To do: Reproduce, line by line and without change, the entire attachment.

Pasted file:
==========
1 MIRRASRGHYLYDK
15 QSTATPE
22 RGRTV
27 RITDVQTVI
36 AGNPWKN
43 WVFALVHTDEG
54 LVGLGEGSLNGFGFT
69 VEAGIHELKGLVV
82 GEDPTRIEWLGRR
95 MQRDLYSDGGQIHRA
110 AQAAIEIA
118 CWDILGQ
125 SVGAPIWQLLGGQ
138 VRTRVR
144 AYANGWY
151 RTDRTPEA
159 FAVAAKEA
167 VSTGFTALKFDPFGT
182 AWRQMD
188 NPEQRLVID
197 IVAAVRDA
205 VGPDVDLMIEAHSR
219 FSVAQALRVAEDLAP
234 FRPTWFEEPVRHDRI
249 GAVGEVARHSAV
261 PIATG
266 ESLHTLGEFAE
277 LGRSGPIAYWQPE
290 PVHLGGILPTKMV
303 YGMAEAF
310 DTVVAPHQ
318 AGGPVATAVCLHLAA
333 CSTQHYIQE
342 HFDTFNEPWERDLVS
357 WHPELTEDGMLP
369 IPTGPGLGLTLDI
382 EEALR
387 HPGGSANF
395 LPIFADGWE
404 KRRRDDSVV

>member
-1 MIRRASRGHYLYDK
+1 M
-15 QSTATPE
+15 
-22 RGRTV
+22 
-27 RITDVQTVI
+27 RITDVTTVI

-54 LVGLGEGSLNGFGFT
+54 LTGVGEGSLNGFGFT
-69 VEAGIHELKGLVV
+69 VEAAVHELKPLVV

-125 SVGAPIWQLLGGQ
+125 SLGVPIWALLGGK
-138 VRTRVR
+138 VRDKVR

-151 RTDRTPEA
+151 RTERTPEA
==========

1 MIRRASRGHYLYDK
15 QSTATPE
22 RGRTV
27 RITDVQTVI
36 AGNPWKN
43 WVFALVHTDEG
54 LVGLGEGSLNGFGFT
69 VEAGIHELKGLVV
82 GEDPTRIEWLGRR
95 MQRDLYSDGGQIHRA
110 AQAAIEIA
118 CWDILGQ
125 SVGAPIWQLLGGQ
138 VRTRVR
144 AYANGWY
151 RTDRTPEA
159 FAVAAKEA
167 VSTGFTALKFDPFGT
182 AWRQMD
188 NPEQRLVID
197 IVAAVRDA
205 VGPDVDLMIEAHSR
219 FSVAQALRVAEDLAP
234 FRPTWFEEPVRHDRI
249 GAVGEVARHSAV
261 PIATG
266 ESLHTLGEFAE
277 LGRSGPIAYWQPE
290 PVHLGGILPTKMV
303 YGMAEAF
310 DTVVAPHQ
318 AGGPVATAVCLHLAA
333 CSTQHYIQE
342 HFDTFNEPWERDLVS
357 WHPELTEDGMLP
369 IPTGPGLGLTLDI
382 EEALR
387 HPGGSANF
395 LPIFADGWE
404 KRRRDDSVV

>member
-1 MIRRASRGHYLYDK
+1 M
-15 QSTATPE
+15 
-22 RGRTV
+22 
-27 RITDVQTVI
+27 RITDVTTVI

-54 LVGLGEGSLNGFGFT
+54 LTGVGEGSLNGFGFT
-69 VEAGIHELKGLVV
+69 VEAAVHELKPLVV

-125 SVGAPIWQLLGGQ
+125 SLGVPIWALLGGK
-138 VRTRVR
+138 VRDKVR

-151 RTDRTPEA
+151 RTERTPEA